1. A series of 24 (eight alcoholic, 16 non-alcoholic) patients with histologically confirmed cirrhosis of the liver was examined for clinical and electrodiagnostic evidence of peripheral nerve damage.
2. Clinical evidence of mild, asymptomatic peripheral neuropathy was found in only three (19%) of the non-alcoholic group.
3. Electrodiagnostic tests on the median, ulnar, lateral popliteal and sural nerves were undertaken for each patient. Abnormalities of distal motor latency, motor conduction velocity or sensory action potential amplitudes were noted in 17 (71%). Exclusion of three patients in whom abnormality was confined to the median nerve, with the possibility of carpal tunnel compression, gave a final overall figure of 14 (58%). In the non-alcoholic group there were ten (63%) with abnormalities.
4. Sensory action potential amplitudes were reduced in 16 (67%), but only eight (33%) had abnormal distal motor latencies or motor conduction velocities. Nerves were affected in a patchy and unpredictable manner.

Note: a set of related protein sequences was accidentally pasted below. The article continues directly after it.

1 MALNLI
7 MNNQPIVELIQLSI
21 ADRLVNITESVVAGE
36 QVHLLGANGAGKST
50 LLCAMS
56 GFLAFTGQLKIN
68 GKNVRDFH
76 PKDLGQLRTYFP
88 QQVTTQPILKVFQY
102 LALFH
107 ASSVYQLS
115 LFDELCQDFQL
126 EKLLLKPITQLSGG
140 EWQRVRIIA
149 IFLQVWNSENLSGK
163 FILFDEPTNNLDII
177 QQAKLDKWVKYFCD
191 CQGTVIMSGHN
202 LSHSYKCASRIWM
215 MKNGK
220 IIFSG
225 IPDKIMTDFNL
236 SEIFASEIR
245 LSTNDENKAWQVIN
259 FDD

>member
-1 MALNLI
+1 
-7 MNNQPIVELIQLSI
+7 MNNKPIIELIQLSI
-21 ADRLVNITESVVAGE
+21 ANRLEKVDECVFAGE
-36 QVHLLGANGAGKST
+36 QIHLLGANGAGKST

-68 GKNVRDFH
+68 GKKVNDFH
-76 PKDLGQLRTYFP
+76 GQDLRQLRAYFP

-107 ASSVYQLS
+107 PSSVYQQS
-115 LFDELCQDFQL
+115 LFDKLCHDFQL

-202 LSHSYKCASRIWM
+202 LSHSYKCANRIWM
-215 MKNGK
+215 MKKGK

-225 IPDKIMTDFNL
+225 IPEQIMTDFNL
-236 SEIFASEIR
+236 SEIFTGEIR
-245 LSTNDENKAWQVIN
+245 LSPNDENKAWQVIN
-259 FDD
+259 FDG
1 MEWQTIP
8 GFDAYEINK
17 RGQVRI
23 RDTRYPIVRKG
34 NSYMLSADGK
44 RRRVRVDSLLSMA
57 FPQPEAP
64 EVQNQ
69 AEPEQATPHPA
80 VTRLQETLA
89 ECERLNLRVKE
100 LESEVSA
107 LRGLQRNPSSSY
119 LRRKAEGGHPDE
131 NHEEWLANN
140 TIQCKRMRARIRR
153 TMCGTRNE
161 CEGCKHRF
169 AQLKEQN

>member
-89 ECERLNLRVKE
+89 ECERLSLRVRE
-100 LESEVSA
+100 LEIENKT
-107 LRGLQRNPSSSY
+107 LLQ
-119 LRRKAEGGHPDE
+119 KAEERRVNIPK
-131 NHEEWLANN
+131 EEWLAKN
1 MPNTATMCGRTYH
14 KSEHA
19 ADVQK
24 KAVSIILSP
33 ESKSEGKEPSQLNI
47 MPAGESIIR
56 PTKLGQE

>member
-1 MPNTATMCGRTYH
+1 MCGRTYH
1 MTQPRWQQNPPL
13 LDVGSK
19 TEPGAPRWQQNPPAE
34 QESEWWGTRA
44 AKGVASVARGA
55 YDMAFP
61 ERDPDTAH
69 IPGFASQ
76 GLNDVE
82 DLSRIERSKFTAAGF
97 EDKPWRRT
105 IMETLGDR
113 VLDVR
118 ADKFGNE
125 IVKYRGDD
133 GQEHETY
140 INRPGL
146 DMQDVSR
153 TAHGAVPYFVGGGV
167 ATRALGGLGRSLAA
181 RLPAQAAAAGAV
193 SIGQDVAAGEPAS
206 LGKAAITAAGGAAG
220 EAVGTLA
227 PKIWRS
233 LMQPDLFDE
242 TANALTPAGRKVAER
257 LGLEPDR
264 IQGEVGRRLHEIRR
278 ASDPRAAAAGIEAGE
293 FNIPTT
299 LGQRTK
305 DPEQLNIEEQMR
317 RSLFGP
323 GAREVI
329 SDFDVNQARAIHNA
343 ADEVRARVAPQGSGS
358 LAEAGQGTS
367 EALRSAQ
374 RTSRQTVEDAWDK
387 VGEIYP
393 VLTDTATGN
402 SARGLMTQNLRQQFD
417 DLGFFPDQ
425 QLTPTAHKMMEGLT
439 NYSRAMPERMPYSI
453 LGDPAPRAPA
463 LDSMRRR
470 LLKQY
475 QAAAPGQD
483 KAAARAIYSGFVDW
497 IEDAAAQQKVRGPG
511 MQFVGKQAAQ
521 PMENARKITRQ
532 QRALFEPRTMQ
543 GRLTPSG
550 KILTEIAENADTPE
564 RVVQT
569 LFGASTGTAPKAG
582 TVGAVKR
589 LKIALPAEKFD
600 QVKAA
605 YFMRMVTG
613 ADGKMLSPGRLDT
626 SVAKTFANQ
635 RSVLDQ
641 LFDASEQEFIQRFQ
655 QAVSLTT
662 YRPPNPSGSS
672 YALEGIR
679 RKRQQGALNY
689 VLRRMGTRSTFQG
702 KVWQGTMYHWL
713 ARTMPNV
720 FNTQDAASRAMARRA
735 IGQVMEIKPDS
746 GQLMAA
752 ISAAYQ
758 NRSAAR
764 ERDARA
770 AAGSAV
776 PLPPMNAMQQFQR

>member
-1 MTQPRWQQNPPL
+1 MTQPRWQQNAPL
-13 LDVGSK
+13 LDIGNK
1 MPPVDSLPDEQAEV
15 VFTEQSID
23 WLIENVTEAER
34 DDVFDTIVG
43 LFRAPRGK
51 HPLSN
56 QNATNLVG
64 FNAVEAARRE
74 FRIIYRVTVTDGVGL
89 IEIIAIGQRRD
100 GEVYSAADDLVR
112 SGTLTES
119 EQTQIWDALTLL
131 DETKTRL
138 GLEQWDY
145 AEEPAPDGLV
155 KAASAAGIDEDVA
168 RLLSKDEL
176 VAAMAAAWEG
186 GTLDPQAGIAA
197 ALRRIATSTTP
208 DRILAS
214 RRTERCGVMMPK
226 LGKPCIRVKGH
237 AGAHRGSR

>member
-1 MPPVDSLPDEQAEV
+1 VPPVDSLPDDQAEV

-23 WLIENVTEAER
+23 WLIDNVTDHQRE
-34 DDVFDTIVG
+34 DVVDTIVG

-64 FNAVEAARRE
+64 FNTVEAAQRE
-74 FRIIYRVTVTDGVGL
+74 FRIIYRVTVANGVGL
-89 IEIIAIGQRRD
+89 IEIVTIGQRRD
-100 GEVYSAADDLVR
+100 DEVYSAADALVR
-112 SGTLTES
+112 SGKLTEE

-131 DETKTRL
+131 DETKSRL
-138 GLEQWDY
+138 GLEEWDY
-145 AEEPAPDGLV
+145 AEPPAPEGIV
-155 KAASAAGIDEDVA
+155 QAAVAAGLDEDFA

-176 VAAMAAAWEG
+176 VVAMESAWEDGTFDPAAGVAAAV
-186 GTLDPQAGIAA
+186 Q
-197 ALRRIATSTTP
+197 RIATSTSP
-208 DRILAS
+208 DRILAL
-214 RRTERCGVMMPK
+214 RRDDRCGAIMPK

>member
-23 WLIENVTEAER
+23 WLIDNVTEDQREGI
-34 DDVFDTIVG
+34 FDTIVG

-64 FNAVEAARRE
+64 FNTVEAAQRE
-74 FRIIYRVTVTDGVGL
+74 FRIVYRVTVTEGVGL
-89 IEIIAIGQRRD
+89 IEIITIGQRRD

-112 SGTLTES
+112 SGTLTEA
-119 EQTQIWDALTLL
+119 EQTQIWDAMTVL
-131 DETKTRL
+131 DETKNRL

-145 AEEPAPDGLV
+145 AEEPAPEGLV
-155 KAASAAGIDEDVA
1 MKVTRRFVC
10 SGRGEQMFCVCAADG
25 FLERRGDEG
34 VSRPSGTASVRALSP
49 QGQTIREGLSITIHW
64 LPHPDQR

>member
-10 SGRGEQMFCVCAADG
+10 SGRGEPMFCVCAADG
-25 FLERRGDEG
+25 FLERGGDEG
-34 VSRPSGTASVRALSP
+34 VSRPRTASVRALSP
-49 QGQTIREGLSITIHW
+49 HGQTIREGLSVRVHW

5. The number of abnormal electrodiagnostic tests for each patient bore no direct relation to the length of history, nor to the severity of liver damage.
6. In a selected group of patients with no other demonstrable cause of peripheral nerve damage, there was a positive correlation between the number of abnormal electrodiagnostic tests and the degree of slowing of the EEG mean dominant frequency. Possible implications of this finding are discussed.